The downturn in commercial aviation has seen several key airlines retiring the Queen of the Skies. British Airways, Virgin Atlantic and Qantas have removed the type from their fleets, while other airlines will come back with smaller stables of Queens post-pandemic. But what happens to these aircraft now, and just how do you scrap something as big as a Boeing 747?
Despite the 747 falling out of favor with passenger airlines, the type is still very much in demand by cargo carriers. As there is no fundamental difference in the hardware used on the passenger or cargo version, the secondhand market for parts remains strong, and is likely to do so for some time to come.
Stay informed: Sign up for our daily aviation news digest.
As such, the companies tasked with breaking up the airframe must do so carefully, to preserve the saleable parts in good condition. High-value items include the engines, nacelles, avionics, escape slides, landing gear, flight controls, wheels and brakes. Of course, there are many more pieces that can be resold if the market demands them.
As well as preserving parts that can be sold, scrapping something as large as a 747 has an environmental cost too. Dismantlers are always keen to repurpose, recycle or reuse as much of the airframe as possible to minimize waste generated by the process. Some elements are environmentally hazardous, such as the hydraulic fluid, oil and fuel, and need to be handled sensitively to avoid it damaging the environment.
All this means that scrapping a 747 is a methodical and precise process, not just a case of tearing it down as quickly as possible.
Five steps to success
Scrapping a 747 works in five key stages. First, the fluids are drained down from the aircraft. This includes any fuel, oil and hydraulic fluid from the systems and components. These fluids must be safely stored and disposed of to avoid contamination of the local environment.
Next, the giant engines are carefully removed. These elephant-sized jets can fetch hundreds of thousands of dollars on the secondhand market, but are incredibly delicate and need to be removed with absolute precision.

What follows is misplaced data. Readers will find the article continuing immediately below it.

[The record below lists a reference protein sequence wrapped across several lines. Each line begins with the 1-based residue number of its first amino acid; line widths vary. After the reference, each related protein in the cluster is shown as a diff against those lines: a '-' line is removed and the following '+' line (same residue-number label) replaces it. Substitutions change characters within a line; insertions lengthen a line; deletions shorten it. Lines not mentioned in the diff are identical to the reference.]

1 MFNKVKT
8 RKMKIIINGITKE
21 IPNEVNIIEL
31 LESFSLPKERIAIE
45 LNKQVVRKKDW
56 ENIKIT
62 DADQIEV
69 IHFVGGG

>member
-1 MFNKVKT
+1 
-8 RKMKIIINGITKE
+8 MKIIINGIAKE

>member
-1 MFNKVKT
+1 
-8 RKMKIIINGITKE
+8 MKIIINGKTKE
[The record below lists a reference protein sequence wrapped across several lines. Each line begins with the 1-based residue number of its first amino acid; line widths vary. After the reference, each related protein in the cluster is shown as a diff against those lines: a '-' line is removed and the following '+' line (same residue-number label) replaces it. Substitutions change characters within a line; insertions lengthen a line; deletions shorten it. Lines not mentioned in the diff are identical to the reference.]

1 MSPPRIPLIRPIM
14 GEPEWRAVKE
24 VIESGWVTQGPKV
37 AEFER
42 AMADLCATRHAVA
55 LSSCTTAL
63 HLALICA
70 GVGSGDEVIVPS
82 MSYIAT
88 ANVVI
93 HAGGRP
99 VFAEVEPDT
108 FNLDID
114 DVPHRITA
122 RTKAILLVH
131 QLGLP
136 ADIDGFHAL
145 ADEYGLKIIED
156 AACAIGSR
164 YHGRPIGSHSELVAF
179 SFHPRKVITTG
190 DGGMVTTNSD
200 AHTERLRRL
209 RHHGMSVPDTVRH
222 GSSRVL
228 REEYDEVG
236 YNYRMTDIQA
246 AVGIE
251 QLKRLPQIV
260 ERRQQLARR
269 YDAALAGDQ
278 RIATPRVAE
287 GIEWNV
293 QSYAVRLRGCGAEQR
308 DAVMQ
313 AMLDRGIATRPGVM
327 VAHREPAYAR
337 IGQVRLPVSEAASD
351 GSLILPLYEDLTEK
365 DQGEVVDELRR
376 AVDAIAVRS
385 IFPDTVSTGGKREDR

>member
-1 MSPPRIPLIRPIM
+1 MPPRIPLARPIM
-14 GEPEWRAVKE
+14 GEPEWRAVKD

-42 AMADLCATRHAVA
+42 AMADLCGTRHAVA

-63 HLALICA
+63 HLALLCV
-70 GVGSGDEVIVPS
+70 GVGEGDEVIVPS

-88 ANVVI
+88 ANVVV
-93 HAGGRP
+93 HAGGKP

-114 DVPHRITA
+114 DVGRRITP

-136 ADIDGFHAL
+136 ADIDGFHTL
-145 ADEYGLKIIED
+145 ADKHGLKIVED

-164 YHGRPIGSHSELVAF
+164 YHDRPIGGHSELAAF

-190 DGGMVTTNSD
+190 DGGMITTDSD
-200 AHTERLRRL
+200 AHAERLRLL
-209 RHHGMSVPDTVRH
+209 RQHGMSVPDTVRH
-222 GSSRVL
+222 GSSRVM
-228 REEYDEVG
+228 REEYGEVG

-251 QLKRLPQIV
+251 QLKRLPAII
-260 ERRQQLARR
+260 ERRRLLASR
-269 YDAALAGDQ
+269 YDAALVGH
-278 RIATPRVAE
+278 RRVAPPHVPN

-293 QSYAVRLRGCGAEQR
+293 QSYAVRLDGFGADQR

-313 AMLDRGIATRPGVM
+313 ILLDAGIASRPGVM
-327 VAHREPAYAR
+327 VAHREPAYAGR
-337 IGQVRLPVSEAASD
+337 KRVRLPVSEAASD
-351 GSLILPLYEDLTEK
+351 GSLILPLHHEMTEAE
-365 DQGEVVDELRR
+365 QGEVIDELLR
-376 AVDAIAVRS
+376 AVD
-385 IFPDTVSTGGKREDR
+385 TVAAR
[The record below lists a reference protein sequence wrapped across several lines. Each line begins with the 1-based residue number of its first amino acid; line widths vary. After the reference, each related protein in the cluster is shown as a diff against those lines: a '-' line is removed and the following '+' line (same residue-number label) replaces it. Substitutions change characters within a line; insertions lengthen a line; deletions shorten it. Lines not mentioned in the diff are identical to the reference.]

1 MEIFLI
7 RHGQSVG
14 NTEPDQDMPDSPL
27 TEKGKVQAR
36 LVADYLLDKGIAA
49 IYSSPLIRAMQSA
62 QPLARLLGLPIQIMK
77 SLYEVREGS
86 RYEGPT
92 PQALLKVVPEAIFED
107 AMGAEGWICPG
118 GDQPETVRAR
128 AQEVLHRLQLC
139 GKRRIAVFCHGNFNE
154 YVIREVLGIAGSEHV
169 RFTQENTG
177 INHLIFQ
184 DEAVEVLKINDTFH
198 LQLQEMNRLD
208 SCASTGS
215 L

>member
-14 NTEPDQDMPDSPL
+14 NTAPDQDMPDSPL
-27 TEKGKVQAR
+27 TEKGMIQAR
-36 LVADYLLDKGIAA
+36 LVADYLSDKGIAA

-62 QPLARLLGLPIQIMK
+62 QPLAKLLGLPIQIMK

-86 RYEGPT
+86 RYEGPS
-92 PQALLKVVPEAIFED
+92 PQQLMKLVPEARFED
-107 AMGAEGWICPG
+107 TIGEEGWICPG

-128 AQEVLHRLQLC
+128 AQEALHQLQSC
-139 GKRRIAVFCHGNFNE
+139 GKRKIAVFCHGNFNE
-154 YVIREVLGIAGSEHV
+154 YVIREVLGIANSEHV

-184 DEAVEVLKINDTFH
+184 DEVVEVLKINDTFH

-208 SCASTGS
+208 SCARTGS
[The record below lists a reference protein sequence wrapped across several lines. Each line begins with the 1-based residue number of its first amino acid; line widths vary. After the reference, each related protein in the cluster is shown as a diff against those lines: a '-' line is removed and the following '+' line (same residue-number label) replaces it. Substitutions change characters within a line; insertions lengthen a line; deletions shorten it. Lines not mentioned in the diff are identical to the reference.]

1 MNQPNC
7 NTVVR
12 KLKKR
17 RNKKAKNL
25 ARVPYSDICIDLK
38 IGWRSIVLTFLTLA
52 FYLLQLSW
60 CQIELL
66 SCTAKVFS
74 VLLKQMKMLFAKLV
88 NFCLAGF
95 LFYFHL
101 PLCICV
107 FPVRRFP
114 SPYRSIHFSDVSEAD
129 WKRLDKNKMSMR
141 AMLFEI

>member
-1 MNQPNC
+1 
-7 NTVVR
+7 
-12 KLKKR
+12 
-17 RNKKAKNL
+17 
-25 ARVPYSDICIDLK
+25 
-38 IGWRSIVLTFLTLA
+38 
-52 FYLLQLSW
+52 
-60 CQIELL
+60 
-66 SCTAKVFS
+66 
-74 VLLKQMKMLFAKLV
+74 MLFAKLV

— Allplane (@Allplane) March 3, 2020
Thirdly, the scrappers must remove and list out any resaleable parts. A Boeing 747 contains around six million parts, many of which can be overhauled and sold on the secondhand market. Typically, 30% of the aircraft will be reused in other 747s.
Fourth, and something fairly unique to the 747, is the safe removal of hazardous material. Notably, earlier versions of the 747 used depleted uranium as counterweights, with each aircraft containing between 692 and 1059 pounds of DU. In 1981 these were replaced with tungsten replacements, but for the 550 aircraft built between 1968 and 1981, this must be carefully extracted and sent to safe storage.
Finally, the remaining metal is torn down rather unceremoniously, often using a digger to tear through the fuselage.
The final teardown
When speaking to the BBC, Mark Gregory, marketing director of Air Salvage International at Cotswold Airport in the UK, revealed that, after removing 130 tons of equipment from the airframe, the company just tears through the 100-ton aircraft shell to break it down. The final part of the demolition is much less precise, as you can see in the clip below (warning, contains some upsetting scenes).
Gregory told the BBC,
“So, we take the tail off first. Chew the tail up. Then we’ll work forward from the outer part of the wings into the fuselage and then through the rest of the body. It doesn’t take very long it’s about 3 days to do a 747.”
If that clip was a bit too tough to watch, here’s a time-lapse version featuring an El Al 747-400.
A 747 contains around 66 tons of high strength aluminum, much of which will be recycled into everything from bike frames to drinks cans. Overall, when a 747 is scrapped, the dismantler can hope to recover around $6.8 million.
With production ending in 2023, the clock is ticking for the iconic airliner, and we’re likely to see many more undergoing dismantling over the coming years. It will come as little comfort to know that, when you crack open your next can of Pepsi, there’s a chance that could be sipping on a little bit of a former Queen.